Oct 24 2012

The Importance of Today

For those willing to learn, nature has much to teach them.  One such lesson is that change is inevitable and is always taking place.  It can be hard to see at times but if you look closely, changes are taking place every single day, every single moment, in the natural world.  At other times, it’s not hard to see at all.

Last week while photographing at Custer State Park in South Dakota I saw the beautiful aspen grove shown above.  I remember thinking how blessed I was to be here to see this particular grove at this particular time.  I knew that had I come a week earlier it would not have been filled with so much yellow.  I also knew that if I had come a week later the leaves would likely have been gone.

A couple of days after taking the picture above I passed by this particular grove once again.  The scene had changed drastically.  A wind storm swept through during the night and had blown almost all of the leaves off the trees.  It was hard to believe how so quickly all the leaves were shed.  It made me grateful that I had taken the time earlier to stop and photograph the grove.  Had I not, I would have missed something special.

All of my life I have heard the saying, “never put off till tomorrow what you can do today.”  This wise saying, attributed to Thomas Jefferson, is one we should all pay heed too.  Why?  Because we have no guarantee of tomorrow.  This is something the Bible makes clear in numerous places.  Proverbs 27:1 says “Do not boast about tomorrow, for you do not know what a day may bring forth.”  In the Book of James we read: “Now listen, you who say, ‘Today or tomorrow we will go to this or that city, spend a year there, carry on business and make money.’  Why, you don’t even know what will happen tomorrow.  What is your life?  You are a mist that appears for a little while and then vanishes.” (4:13-14)

We can all learn from both nature and the Scriptures that change is inevitable and that life is uncertain.  Recognizing this we ought to live our lives more deliberately and with a greater sense of urgency.  We should make the most of every day.  We should also realize that we may not have a chance to do tomorrow what we can do today.

Is there someone you need to say “I love you” or “I’m sorry” to?  If so, it would be wise not to wait until tomorrow to do so.  Is there someone you’ve been meaning to say “thank you” to?  Once again, it would be wise not to wait until tomorrow to do so.  The barren aspen trees I saw in South Dakota, along with the wisdom the Bible offers, helps me understand the importance of today.


Oct 4 2009

An Unquenchable Curiosity

Monticello flowers 52This past Thursday evening I attended the U2 concert in Charlottesville, Virginia.  Earlier in the day I decided I’d go up to Monticello, home of Thomas Jefferson.  When the tour I was on got to Jefferson’s library the guide noted that Mr. Jefferson had many interests—architecture, science, natural history, etc.  She then shared a line from one of his writings, “…there is not a sprig of grass that shoots uninteresting to me…”  I wanted to make sure I heard her right so I asked her to repeat the quote.  Apparently this great patriot had an unquenchable curiosity.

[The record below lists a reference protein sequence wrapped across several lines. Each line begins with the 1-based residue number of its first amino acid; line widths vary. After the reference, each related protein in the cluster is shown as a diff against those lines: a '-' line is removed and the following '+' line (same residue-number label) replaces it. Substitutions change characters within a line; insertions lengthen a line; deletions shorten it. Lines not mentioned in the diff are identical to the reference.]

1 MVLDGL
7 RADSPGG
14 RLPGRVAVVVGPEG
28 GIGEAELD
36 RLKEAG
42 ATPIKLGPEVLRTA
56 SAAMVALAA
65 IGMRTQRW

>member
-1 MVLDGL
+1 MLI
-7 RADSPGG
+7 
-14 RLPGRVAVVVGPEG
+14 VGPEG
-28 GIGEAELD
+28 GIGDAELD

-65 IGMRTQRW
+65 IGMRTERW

I have always admired Thomas Jefferson.  I remember reading where John F. Kennedy once hosted a dinner for a group on Nobel laureates at the White House.  He indicated to those present that there had never been a greater gathering of intelligence than when Thomas Jefferson dined there alone.  Jefferson truly did have an incredible mind. 

Most of us will never have a mind like Jefferson but we can follow in his steps if we will learn to be more curious.  In this sense he was almost childlike.  Children marvel at everything around them and ask countless questions.  They are eager to learn.  Unfortunately, as time goes on they tend to lose their curiosity and inquisitiveness.  Many grow old before their time.

Jesus once said that “unless you become like children you cannot enter the kingdom of heaven.”  One of the things he may have had in mind here is the child’s natural curiosity and sense of wonder.  I think he found these traits commendable.  I also think that he would like to see us hold onto them.  God has provided us with a remarkable world to live in.  There is so much to see, hear, touch, taste, smell  and experience.  We’ll miss out on a lot of it if we cease being curious. 

Maybe now would be a good time to go outside and take another look at the sprigs of grass shooting up, or the autumn leaves that are falling, or the stars that are passing overhead, or the dew droplets on a spider web.  There are marvels without number waiting for those with an unquenchable curiosity and behind them a Creator who loves us all.

Monticello 676–Chuck

(I took the pictures above while at Monticello this past Thursday. Jefferson not only designed Monticello but oversaw the planting of flowers and trees. I do not know the name of the species of flower shown but am confident Jefferson would have.)